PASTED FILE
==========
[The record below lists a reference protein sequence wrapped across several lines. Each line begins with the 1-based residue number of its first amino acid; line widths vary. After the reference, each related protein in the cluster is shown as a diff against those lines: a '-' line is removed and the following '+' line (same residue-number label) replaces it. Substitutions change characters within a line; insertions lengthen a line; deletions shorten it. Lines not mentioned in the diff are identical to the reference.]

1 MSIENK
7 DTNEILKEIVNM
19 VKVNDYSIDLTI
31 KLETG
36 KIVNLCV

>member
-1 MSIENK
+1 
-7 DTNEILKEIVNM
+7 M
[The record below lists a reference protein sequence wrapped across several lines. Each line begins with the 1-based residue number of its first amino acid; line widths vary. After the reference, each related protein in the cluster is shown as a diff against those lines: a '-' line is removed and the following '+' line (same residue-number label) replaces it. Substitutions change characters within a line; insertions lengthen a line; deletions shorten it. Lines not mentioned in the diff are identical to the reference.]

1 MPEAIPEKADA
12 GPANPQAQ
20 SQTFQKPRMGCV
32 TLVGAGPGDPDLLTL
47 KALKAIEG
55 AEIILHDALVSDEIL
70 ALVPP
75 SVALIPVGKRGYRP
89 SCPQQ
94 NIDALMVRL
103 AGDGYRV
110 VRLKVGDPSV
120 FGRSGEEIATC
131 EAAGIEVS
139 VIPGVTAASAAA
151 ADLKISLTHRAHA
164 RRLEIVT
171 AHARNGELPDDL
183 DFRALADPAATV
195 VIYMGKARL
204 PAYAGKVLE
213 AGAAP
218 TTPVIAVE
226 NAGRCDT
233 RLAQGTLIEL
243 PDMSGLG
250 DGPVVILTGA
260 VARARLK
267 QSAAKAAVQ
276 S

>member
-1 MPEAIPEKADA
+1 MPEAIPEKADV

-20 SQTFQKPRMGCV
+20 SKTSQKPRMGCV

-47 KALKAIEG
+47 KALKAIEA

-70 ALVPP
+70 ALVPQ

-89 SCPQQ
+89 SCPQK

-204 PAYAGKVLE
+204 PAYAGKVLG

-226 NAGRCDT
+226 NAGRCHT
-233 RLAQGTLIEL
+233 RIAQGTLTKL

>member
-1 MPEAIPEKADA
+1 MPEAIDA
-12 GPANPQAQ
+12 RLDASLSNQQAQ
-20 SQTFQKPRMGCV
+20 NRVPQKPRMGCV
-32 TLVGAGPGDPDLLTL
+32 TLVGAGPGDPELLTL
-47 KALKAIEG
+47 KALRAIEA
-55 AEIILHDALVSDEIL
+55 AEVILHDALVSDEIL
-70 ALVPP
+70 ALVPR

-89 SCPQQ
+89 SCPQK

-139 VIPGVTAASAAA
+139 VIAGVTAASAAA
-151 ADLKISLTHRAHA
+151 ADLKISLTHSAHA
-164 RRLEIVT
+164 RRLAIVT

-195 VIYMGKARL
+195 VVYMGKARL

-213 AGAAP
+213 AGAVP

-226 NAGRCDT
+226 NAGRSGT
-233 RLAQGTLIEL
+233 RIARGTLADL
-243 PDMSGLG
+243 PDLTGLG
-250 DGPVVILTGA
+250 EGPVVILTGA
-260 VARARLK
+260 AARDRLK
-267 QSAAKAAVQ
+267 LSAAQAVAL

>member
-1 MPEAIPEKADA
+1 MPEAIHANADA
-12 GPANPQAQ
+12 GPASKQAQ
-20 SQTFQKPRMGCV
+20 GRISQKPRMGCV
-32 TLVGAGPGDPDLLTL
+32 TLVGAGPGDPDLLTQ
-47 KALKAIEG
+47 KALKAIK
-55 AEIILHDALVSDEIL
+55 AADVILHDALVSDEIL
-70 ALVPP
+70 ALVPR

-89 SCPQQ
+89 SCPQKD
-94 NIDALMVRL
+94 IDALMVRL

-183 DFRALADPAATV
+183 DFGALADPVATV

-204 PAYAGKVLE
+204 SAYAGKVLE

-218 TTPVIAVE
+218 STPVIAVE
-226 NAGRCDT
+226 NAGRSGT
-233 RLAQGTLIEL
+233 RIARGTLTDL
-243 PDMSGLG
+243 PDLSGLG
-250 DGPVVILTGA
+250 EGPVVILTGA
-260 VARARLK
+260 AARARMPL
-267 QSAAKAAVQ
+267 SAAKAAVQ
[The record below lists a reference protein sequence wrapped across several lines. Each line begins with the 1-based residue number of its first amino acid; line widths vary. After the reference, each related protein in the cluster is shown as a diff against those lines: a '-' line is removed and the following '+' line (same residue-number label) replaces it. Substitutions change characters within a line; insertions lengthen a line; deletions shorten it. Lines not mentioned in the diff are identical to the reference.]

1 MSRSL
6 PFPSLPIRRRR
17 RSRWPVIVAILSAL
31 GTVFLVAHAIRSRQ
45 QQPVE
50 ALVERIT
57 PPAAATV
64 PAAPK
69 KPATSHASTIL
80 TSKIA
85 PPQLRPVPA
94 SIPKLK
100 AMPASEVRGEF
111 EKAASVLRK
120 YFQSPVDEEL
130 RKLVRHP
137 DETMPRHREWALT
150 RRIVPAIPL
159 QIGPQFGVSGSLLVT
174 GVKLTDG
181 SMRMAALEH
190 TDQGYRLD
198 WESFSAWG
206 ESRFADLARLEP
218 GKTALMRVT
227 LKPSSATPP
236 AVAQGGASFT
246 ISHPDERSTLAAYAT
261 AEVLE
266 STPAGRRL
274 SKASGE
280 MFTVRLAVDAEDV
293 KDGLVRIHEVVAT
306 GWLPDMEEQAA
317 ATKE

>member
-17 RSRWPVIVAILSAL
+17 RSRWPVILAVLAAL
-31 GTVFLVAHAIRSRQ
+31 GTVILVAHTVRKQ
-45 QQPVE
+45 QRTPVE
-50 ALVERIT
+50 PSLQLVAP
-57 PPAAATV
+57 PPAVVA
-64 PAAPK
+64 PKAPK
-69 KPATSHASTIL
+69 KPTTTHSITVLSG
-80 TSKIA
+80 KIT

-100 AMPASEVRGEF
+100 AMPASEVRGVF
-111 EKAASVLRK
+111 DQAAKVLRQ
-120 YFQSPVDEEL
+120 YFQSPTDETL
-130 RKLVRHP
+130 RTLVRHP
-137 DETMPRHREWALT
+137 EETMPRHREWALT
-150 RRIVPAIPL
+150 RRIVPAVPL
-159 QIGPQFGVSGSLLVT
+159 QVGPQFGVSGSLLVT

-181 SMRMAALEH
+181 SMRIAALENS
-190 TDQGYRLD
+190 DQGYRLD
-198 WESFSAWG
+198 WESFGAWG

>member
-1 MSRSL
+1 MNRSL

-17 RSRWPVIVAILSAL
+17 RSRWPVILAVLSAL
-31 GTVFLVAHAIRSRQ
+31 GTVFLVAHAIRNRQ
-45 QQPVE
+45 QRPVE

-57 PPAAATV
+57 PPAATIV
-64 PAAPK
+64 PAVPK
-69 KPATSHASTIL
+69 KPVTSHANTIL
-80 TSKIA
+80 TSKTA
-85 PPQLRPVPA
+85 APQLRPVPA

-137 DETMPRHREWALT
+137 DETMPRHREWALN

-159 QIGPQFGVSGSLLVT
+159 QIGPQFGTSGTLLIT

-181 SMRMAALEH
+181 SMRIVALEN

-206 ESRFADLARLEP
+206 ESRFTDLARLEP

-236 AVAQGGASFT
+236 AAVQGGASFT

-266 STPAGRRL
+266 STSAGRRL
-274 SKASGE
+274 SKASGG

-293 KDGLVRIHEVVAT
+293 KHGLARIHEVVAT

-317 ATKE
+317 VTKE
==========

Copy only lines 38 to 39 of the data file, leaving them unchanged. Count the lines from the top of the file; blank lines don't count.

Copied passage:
243 PDMSGLG
250 DGPVVILTGA